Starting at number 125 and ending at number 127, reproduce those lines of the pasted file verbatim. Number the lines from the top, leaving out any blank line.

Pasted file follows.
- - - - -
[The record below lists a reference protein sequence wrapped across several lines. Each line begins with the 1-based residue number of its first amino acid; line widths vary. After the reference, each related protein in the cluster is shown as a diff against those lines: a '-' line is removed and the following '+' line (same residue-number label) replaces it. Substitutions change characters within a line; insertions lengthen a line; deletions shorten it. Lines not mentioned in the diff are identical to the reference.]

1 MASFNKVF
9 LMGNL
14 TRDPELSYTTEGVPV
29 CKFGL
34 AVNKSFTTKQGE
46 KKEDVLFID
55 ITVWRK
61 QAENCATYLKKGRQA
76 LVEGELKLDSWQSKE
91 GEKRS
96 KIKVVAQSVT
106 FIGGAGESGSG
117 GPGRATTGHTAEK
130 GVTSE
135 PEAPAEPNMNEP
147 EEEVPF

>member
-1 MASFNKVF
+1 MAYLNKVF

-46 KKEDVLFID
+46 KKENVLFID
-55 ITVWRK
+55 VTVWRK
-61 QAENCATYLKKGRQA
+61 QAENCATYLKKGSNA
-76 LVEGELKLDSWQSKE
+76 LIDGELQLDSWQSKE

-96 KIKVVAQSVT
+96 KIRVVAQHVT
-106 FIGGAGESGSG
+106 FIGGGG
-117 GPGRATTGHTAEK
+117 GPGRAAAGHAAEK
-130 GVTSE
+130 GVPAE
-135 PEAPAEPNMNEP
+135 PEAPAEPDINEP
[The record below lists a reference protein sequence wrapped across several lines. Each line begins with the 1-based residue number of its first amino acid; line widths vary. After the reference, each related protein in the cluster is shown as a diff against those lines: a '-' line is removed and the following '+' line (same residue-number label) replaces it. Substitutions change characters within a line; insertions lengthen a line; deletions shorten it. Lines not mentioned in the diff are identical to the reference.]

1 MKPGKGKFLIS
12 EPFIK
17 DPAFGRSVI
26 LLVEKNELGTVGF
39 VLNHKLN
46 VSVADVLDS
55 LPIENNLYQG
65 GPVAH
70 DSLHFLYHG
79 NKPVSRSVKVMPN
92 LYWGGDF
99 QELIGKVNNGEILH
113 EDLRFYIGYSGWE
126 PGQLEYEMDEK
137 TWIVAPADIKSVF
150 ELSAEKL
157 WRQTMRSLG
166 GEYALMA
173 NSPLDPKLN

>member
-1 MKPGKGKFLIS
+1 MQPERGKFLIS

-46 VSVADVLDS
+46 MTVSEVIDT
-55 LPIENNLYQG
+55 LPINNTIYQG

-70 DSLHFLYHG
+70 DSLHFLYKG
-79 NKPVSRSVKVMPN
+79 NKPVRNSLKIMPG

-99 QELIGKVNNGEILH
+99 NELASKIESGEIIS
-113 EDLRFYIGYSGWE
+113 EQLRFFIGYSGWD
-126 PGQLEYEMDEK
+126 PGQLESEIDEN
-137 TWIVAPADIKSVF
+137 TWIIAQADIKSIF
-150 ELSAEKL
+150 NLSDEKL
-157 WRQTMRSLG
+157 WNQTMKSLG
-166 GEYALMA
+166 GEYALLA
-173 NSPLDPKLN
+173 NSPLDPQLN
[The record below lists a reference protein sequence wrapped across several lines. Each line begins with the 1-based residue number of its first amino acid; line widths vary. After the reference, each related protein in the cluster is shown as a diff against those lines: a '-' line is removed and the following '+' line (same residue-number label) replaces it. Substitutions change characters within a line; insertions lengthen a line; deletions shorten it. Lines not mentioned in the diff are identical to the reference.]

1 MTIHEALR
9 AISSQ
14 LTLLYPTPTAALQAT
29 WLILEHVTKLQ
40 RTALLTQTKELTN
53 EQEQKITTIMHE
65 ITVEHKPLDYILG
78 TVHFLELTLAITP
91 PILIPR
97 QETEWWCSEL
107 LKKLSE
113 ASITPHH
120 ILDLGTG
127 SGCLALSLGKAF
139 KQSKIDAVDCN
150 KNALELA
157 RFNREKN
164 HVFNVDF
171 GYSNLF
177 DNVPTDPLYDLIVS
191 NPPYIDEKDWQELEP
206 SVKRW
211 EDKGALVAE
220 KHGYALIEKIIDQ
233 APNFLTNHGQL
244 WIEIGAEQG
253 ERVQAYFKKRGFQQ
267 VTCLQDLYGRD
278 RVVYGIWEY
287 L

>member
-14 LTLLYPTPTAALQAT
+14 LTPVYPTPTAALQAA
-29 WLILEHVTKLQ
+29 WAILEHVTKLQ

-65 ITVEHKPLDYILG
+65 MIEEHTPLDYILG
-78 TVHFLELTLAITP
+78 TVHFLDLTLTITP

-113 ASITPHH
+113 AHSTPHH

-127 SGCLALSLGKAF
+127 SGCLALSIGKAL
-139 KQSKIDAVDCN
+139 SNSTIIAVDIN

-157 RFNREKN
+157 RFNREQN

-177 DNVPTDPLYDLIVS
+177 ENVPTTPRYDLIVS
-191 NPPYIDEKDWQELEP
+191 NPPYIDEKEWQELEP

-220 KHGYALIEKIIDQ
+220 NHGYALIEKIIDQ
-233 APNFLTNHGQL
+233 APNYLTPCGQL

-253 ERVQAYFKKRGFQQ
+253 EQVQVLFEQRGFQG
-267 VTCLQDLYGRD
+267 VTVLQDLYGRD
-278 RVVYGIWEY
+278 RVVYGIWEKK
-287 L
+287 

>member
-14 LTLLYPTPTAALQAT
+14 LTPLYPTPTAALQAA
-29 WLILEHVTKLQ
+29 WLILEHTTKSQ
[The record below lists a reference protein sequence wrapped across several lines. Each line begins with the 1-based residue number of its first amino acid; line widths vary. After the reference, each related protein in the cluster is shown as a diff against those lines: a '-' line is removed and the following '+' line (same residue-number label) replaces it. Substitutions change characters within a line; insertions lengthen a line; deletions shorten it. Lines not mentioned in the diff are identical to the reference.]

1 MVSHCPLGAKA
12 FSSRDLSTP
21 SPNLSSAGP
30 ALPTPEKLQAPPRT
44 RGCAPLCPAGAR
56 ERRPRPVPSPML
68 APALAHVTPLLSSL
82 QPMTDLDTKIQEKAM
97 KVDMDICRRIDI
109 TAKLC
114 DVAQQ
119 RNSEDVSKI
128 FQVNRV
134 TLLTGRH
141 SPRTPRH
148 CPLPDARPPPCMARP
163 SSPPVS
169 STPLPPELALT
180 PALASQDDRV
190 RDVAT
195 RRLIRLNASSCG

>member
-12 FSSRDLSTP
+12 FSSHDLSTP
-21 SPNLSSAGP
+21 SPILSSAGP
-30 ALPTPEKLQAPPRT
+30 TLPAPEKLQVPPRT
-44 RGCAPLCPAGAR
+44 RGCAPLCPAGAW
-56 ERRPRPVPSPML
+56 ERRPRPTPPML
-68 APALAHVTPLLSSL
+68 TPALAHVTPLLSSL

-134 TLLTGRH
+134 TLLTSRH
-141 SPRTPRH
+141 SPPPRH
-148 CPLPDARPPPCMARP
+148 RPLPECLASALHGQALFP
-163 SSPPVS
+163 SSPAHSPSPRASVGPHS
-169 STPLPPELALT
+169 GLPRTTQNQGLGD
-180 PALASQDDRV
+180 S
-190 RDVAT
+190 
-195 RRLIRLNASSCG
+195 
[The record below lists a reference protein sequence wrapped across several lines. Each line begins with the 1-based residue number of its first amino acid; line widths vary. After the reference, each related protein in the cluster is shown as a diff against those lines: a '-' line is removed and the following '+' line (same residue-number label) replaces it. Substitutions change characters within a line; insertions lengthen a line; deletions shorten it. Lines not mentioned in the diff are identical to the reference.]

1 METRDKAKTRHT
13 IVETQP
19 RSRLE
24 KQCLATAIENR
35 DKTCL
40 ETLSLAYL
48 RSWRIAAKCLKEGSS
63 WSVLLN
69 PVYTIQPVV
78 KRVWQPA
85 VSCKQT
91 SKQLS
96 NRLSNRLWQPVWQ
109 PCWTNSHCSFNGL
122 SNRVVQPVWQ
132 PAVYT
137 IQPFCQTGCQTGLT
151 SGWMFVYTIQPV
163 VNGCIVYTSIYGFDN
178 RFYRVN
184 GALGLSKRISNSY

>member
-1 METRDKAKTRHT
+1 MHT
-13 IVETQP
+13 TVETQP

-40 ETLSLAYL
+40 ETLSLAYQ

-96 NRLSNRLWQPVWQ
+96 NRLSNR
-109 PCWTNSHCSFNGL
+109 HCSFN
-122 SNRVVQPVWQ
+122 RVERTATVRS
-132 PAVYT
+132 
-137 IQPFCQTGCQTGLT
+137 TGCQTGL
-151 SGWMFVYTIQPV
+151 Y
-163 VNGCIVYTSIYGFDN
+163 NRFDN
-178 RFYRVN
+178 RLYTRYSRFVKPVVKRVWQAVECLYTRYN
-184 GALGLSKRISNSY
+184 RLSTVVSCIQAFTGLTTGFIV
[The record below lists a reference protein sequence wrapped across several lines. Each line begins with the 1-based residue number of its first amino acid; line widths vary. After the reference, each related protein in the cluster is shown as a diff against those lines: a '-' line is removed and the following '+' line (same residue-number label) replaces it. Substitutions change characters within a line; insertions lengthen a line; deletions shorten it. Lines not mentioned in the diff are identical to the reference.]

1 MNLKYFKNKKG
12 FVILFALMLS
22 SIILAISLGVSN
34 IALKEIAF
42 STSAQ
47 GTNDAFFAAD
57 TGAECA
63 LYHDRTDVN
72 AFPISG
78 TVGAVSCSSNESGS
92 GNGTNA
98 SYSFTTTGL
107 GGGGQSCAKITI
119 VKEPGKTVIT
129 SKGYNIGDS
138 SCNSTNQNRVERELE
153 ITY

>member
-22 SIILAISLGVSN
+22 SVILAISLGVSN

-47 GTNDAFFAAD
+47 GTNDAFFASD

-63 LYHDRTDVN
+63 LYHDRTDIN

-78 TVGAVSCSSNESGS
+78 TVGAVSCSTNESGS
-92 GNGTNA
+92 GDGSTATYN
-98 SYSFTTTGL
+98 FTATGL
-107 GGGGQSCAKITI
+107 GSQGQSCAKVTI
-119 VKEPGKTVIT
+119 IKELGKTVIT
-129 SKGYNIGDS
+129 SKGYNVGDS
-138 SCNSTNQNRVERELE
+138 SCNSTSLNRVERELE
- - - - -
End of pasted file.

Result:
+78 TVHFLDLTLTITP

-113 ASITPHH
+113 AHSTPHH